Towards the end of the war, the US Air Force bombed Prague, killing 701 people and injuring about 1000 as well as destroying lots of buildings and properties. Fortunately, a lot of historical structures in Prague survived the war, and the American pilots stated that the bombing was caused by a navigational error.
An uprising started on May 5 1945, two days before German’s surrender. Four days later, the city was liberated by the Red Army’s 3rd Shock Army. After the war, majority of the Germans in Prague ran away or were expelled under the Benes Decree.
Prague was under political and military control of the Soviet Union. The 4th edition of the “Czechoslovakian Writer’s Congress” which took place in June 1967, in the city, strongly opposed the regime. Students also demonstrated at Strahov on the 31st of October 1967. Because of this, Alexander Dubcek, the communist party’s new secretary proclaimed a new deal, introducing “socialism with a human face”. Other members of the Warsaw Pact minus Albania and Romania, reacted by invading Czechoslovakia and its capital on August 21, 1968 with tanks, subduing all attempts at reform.
After Velvet Revolution
After the riot police quelled a nonviolent student demonstration in 1989. After Czechoslovakia split in 1993, Prague was chosen as the capital of the Czech Republic. By the late 1990’s Prague had become a cultural hub in Europe, enjoying the benefits of globalization.
Prague made a bid to host the “2016 summer Olympics”. However, it did not make the cut. The city’s officials had to cancel its bid to host the “2020 Summer Olympics” because of global recession.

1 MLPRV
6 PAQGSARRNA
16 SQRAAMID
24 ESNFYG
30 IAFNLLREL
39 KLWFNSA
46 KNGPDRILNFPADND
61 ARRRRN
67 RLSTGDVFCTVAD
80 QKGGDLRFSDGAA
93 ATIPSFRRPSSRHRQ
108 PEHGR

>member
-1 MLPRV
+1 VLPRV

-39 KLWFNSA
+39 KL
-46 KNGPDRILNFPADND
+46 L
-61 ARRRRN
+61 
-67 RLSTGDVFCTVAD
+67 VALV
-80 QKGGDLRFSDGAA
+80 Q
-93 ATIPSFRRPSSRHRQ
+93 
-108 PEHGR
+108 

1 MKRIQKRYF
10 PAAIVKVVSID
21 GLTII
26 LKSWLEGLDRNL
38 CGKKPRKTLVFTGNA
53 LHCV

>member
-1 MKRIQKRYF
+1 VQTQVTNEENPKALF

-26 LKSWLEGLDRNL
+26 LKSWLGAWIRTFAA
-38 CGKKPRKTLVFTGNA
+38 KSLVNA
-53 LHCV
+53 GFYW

Praha which is a Czech name is gotten from the Slavic word práh, meaning “rapid” or “ford” in reference to the origin of the city at a crossing point over the River Vltava. The Warsaw district also has the same history.
Another origin of the name provides that it is connected to the Czech word práh and history links the city’s name with princess Libuse, who was a prophetess as well as the wife of the Premyslid dynaty’s mythical founder. It is reported that she ordered the city “to be built where a man hews a threshold of his house”. Therefore, the Czech práh may have been referring to fords in the river or rapids, whose edge might have helped ford the river, and provided a “threshold” for the castle.
na prazě is another origin of the name Praha, which is the original expression for the “Shale hillside rock” where the first castle was built.
Its English spelling was derived from French. Prague is also referred to as the “City of a Hundred Spires“. Other nicknames for the city include the Mother of Cities, the Golden City, and the Heart of Europe.
Prague is located at the center of the Bohemian Basin on the Vltaya river at about 50°05″N and 14°27″E. The city is on the same latitude as Germany, Frankfurt, France, Canada, and Vancouver.
Some of the major cultural institutions in the city include, the “Estate Theatre”, and the “National Theatre”. The Rudolfinum, as well as the Municipal House, are some other major cultural institutions.
The city has a lot of world class museums like the the “Jewish Museum in Prague”, the “Jethe “National Museum,” “National Museum”, “Museum of the Capital City of Prague”, “the wish Museum in Prague”, the “Museum of Decorative Arts”, the “Alfons Mucha Museum”, the the “Josef Sudek Gallery”, “African Prague Museum”, “the “Naprstek Museum”, the “National Library”. the “Josef Sudek Studio”, and the “National Gallery”.